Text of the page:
This INSPIRE award is partially funded by the following NSF units: the Software and Hardware Foundations Program in the Division of Computer and Communications Foundations of the Computer and Information Science and Engineering Directorate; the Bio Computing fund in the Division of Computer and Communications Foundations of the Computer and Information Science and Engineering Directorate; the Networks and Regulation Program in the Division of Molecular and Cellular Biosciences of the Biology Directorate; the fund for Biological and Computing Shared Principles (BCSP) in both the Computer and Communications Foundations of the Computer and Information Science and Engineering Directorate and the Biology Directorate; and the Office of Experimental Program to Stimulate Competitive Research (EPSCoR).
Molecular programming, also known as DNA nanotechnology, exploits the information-processing capabilities of nucleic acids to design self-assembling, programmable structures and devices at the nanoscale. Research in the past few years has shown how DNA tile self-assembly can implement algorithms; how DNA strand displacement reactions can implement logic circuits, neural networks, and molecular robots; and how DNA origami can create two- and three-dimensional structures that can serve as targeted drug-delivery devices or "nano-breadboards" to which devices can be attached at specified locations. Simply stated, molecular programming is programming matter to do our bidding at molecular scales, and it is programming in the literal sense of computer science.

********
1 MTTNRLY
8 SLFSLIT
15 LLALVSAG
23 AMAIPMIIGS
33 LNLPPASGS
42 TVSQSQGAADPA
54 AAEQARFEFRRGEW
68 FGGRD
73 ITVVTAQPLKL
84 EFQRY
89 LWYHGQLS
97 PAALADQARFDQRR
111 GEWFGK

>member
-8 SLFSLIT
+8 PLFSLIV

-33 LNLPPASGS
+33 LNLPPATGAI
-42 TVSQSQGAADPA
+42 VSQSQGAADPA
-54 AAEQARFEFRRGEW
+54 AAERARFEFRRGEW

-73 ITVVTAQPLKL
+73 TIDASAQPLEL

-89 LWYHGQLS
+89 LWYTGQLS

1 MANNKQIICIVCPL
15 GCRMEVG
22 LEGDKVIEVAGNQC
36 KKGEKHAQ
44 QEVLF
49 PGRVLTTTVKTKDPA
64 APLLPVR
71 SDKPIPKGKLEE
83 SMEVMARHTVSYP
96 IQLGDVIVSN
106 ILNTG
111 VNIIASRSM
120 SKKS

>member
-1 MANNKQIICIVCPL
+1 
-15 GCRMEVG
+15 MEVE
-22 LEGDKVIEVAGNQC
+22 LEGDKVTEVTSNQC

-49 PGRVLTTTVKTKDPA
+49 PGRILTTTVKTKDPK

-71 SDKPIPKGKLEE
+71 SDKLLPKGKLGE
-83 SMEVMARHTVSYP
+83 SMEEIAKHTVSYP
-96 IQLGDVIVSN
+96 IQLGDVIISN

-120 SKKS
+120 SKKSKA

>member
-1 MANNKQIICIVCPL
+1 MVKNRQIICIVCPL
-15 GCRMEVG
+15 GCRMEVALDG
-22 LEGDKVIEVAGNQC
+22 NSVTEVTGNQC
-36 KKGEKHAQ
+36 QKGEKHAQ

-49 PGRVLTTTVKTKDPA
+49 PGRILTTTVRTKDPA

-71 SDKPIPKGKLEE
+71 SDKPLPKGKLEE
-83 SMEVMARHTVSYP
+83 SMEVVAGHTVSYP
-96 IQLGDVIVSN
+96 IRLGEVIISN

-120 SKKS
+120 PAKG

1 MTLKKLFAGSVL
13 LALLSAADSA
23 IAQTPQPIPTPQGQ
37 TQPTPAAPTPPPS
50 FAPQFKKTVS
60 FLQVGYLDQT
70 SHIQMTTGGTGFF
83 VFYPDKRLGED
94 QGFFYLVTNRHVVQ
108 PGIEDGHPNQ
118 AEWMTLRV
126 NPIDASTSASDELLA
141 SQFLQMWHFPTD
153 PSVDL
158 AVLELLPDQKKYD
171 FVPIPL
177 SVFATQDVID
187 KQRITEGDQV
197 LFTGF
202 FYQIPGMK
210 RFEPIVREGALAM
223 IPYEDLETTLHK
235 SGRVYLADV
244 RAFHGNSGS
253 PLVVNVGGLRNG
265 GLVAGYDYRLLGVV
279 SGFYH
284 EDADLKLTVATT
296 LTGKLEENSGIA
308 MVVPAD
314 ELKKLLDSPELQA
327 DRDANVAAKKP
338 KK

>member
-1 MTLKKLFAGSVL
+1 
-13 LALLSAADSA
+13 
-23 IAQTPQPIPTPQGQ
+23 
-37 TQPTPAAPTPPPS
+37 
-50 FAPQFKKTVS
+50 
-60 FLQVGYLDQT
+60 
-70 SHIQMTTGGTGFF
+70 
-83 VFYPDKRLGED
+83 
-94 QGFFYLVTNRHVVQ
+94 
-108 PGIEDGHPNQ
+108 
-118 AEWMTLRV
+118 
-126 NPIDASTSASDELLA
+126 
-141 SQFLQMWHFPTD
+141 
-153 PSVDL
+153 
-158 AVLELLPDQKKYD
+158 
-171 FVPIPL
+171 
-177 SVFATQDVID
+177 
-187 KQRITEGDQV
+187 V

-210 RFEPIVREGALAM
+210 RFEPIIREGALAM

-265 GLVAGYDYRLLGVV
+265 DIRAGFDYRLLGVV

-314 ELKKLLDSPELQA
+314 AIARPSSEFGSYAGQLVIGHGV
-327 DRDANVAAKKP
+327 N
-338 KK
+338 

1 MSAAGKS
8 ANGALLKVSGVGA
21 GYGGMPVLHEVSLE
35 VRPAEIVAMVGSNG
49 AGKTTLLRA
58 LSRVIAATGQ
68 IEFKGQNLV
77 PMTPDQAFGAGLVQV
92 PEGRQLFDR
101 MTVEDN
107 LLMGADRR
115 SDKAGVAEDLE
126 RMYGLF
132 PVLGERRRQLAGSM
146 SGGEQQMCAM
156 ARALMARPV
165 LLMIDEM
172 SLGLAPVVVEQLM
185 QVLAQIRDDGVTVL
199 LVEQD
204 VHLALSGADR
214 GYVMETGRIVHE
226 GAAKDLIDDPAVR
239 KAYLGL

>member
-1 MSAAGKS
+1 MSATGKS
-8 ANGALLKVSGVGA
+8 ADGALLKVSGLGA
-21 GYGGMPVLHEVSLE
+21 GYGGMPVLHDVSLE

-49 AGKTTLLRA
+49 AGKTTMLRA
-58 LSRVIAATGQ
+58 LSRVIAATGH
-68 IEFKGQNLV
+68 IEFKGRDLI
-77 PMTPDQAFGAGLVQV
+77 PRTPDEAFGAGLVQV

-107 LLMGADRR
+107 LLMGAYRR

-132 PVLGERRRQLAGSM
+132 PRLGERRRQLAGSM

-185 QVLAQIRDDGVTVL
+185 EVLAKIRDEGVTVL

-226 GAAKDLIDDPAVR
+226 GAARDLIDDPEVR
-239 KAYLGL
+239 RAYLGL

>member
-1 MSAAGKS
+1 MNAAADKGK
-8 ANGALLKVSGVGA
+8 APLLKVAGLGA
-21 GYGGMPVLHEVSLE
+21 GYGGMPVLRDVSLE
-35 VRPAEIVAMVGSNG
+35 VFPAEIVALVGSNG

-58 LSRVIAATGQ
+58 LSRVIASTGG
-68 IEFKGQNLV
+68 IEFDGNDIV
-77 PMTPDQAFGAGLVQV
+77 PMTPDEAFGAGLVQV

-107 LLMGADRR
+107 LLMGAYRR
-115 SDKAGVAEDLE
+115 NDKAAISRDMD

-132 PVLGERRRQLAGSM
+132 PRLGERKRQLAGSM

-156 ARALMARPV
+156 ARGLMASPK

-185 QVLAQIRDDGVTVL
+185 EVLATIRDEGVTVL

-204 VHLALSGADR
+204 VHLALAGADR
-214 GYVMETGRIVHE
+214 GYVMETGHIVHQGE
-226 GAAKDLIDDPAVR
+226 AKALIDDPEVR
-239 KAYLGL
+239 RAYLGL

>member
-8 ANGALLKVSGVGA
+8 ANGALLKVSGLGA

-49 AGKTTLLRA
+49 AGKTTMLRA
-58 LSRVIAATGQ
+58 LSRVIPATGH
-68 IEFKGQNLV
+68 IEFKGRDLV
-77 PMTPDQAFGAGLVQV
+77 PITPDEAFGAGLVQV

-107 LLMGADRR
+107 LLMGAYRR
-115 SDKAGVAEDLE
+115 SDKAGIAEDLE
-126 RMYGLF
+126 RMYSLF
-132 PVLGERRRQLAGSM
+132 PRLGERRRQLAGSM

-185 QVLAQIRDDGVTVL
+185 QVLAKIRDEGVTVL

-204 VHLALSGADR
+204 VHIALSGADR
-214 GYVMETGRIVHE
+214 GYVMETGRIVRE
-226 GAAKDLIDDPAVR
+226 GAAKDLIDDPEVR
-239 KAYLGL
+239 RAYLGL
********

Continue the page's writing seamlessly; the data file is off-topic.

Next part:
This project will combine methods from molecular biology with methods from computer science, and especially software engineering, to begin the development of a discipline of robust molecular programming. This will be a systematic process for programming DNA nanosystems with a high level of confidence that they will do what they are supposed to do, despite the probabilistic vicissitudes of the chemical kinetics of their environments. The project will develop this robust approach to molecular programming in concert with real, cutting-edge wet-lab research in DNA nanotechnology. Methods developed by software engineers for designing and verifying reliable, asynchronous systems that scale and principles developed by theoretical computer scientists for integrating randomness with computation will be applied specifically to a fundamentally new approach to creating more complex yet more robust DNA origamis, to applications of this approach to reliable biosensors, and to a new method for modularizing computations at the nanoscale.
This project's unconventional application of software engineering methods directly to DNA nanotechnology has potentially transformative benefits for making DNA nanotechnology and its anticipated applications to medicine, information technology, manufacturing, energy production, and other enterprises of twenty-first century society more productive, predictable, and safe. The project will also enhance interdisciplinary STEM education at Iowa State University and contribute to a developing biotech corridor in central Iowa.